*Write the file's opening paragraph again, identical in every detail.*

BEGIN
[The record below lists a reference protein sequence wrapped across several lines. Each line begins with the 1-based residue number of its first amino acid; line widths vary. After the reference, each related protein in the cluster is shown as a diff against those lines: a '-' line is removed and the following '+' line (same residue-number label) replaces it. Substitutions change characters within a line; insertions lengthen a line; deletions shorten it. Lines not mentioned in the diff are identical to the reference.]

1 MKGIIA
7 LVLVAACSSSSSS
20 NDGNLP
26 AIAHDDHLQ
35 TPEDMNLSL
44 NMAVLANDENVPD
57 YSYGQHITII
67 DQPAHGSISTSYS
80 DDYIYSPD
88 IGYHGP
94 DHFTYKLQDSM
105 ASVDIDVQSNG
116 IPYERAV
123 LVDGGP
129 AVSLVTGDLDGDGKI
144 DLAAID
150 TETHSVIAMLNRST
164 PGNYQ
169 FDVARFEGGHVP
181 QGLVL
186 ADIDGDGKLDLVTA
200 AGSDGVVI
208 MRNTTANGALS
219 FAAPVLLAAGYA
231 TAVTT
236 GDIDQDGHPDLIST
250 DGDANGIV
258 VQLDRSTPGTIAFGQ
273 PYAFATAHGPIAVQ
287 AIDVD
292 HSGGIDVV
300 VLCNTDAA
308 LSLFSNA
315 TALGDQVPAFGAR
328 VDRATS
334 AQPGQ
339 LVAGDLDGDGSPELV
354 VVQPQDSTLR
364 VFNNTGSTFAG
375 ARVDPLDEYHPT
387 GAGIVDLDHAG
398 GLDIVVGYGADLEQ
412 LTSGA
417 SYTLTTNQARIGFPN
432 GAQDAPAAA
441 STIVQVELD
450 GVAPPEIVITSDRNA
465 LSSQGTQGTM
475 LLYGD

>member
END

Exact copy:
[The record below lists a reference protein sequence wrapped across several lines. Each line begins with the 1-based residue number of its first amino acid; line widths vary. After the reference, each related protein in the cluster is shown as a diff against those lines: a '-' line is removed and the following '+' line (same residue-number label) replaces it. Substitutions change characters within a line; insertions lengthen a line; deletions shorten it. Lines not mentioned in the diff are identical to the reference.]